Balkinization  

Wednesday, December 26, 2012

A Bipartisan Speaker of the House?

Guest Blogger

Russell Muirhead
 
The Republican majority in Congress cannot rule—or be ruled. 

Last week, House Speaker John Boehner (R-OH) failed to pass a fiscal cliff solution (“Plan B”) that was written by Republicans, for Republicans, without a touch of contaminating input from Democrats in the House, the Senate, or President Barack Obama.

As a result, Obama has no one from the Republican majority in Congress to negotiate with.  No one—not Speaker Boehner, not House Majority Leader Eric Cantor (R-VA)—can reliably commit the Republicans in Congress to anything. 

Just two weeks ago, Speaker Boehner and President Obama were on the cusp of a compromise agreement.  Speaker Boehner offered flexibility on raising top rates and President Obama in turn put Social Security reform on the table. 

The gap was narrowing.  Successful compromise was in their grasp.

Then Speaker Boehner realized he could not bring his Party along to an agreement—any agreement.  To shield the Republicans from blame, he bolted the negotiations and focused on getting an agreement only among Republicans: Plan B. 

But last week, even that failed.  The Republicans in Congress cannot agree with themselves, much less compromise with Democrats.  As a result, they cannot govern.   Speaker Boehner admitted as much when he said, “Now it is up to the President to work with Senator Reid on legislation to avert the fiscal cliff.” 

Of course, President Obama and Senate Majority Leader Harry Reid (D-NV) cannot make laws by themselves.  If Speaker Boehner cannot commit the Republicans to anything, it is not just Congress that cannot govern.  The government cannot govern.

Politics is an unsightly game, and anyone who watches it should be prepared to see common-sense notions of friendship, loyalty, and patriotism distorted and abused.  It is not a game for naïf’s, and one might well wonder if a good person can also be a political person.  But this is not politics as usual, with its customary portion of betrayal and deception. This is a slow-motion constitutional crisis. 

When the House majority will not work with the Senate or the executive branch, it acts as if there is no separation of powers.  The constitutional structure of government compels compromise: when political leaders refuse to compromise, they threaten the nation’s prosperity, security, and ultimately the constitution itself.

But there is a way out: empowering the latent majority in Congress. 

There are likely 125 to 140 Republican members of congress who want a pragmatic and sensible way to avoid the fiscal cliff.  They would sign on to the sort of deal that President Obama and Speaker Boehner were on the cusp of creating, even if it means raising tax rates.  Right now, they are being silenced by the minority of their party that will not contemplate anything President Obama supports.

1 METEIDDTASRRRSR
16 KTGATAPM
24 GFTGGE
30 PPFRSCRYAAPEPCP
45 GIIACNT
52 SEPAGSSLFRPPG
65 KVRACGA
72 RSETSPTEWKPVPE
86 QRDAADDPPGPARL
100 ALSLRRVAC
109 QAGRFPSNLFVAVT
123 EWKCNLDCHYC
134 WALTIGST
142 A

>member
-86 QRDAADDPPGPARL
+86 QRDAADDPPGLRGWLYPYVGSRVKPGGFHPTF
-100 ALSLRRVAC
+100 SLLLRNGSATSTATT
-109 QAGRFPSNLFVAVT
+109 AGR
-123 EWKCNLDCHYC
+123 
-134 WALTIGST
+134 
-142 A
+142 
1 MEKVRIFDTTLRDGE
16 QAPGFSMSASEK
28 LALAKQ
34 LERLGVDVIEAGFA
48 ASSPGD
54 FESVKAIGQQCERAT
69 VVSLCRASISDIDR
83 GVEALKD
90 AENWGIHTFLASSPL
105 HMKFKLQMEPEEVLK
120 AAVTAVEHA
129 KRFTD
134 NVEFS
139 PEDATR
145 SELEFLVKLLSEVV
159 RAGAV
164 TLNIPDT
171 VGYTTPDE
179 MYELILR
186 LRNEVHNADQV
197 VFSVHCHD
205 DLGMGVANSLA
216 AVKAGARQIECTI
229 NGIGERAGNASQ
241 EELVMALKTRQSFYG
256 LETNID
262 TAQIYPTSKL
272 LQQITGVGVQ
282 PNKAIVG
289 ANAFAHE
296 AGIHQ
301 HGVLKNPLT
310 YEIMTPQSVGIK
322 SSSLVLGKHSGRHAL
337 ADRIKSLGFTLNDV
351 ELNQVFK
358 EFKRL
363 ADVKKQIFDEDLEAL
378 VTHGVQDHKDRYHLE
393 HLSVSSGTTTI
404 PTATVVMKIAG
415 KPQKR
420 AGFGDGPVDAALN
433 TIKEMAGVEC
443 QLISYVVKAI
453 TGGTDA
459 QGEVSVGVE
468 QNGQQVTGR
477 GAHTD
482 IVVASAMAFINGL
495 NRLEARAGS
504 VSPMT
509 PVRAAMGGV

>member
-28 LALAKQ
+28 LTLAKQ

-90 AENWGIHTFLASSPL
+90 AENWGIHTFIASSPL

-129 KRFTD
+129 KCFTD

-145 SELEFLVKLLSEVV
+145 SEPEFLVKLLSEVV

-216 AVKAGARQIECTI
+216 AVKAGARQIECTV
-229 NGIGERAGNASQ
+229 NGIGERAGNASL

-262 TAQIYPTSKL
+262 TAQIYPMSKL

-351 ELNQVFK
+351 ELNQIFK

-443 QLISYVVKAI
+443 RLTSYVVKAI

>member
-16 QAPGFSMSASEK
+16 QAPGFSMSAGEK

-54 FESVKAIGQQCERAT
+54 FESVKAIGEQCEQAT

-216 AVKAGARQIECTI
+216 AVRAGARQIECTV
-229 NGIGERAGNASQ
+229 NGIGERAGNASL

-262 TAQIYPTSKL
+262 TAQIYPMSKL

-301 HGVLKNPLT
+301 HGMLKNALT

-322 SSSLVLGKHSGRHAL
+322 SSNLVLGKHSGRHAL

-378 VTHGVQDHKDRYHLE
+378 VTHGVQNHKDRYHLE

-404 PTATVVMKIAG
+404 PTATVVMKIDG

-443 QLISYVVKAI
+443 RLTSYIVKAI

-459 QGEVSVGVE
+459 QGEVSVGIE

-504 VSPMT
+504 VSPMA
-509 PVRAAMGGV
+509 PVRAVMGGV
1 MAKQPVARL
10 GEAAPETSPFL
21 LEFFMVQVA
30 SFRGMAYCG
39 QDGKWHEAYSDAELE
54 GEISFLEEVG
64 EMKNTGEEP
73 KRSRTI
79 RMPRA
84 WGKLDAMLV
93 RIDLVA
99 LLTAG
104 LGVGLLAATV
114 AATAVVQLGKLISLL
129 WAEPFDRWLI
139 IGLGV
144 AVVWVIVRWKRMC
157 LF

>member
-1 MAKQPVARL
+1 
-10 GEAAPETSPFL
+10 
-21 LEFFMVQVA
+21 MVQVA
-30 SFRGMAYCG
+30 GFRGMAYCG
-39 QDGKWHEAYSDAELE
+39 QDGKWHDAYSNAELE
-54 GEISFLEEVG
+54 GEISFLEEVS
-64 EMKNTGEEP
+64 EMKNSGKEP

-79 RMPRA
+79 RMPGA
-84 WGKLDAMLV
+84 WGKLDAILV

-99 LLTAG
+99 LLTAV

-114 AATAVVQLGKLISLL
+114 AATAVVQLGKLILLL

And there are likely 125 to 140 Democrats who would sign any reasonable plan.  If Republicans will entertain raising tax rates, they will stomach entitlement reform.  But they have been silenced because their party is in the minority in the House.

This group—the latent majority—is the group that passed the budget in the spring of 2011, and avoided a government shutdown. 

It’s a group that could pass tax reform.  It’s a group that could pass comprehensive immigration reform.  But first things first: it’s a group that could pass a spending and taxes deal that averts the fiscal cliff.  And it could do it now.

Beyond that, this bipartisan group of about 125 Republicans and 125 Democrats could show Congress the way out of constitutional crisis by coming together in January to elect the Speaker. 

That’s right, moderate Democrats, instead of voting in lock step for Rep. Pelosi as Speaker—a vote they know they’ll lose—could cast their vote for a pragmatic Republican speaker.  They have an incentive to do so, since otherwise they will get a Republican speaker who cannot lead.  House Minority Leader Nancy Pelosi (D-CA) could even lead the way, and instruct her caucus to vote for a moderate Republican as speaker.  (It could even be Boehner).

Moderate Republicans could join them, and they have an incentive to do so since otherwise their party, hostage to extremists, will be blamed for the government’s inability to govern. 

A House Speaker commanding a bipartisan majority could forge comprehensive solutions to the country’s most urgent problems—immigration, tax reform, the deficit.  But the bipartisan majority would not need to organize the House’s day-to-day business.

Members of congress are partisans, after all.  They would stand with their party on most ordinary matters.  The majority leader would have enormous day-to-day power.

The Speaker of the House is not formally a partisan office.  As Boehner liked to say during the 2011 debt limit crisis, he is speaker of the “whole House.”  It’s time to make that happen by electing a speaker who owes his or her position to a coalition of both Democrats and Republicans and who can activate that bipartisan majority when the common good so urgently demands it.

Russell Muirhead is Robert Clements Associate Professor of Democracy and Politics, Dartmouth College. You can reach him by e-mail at Russell.Muirhead at dartmouth.edu





Home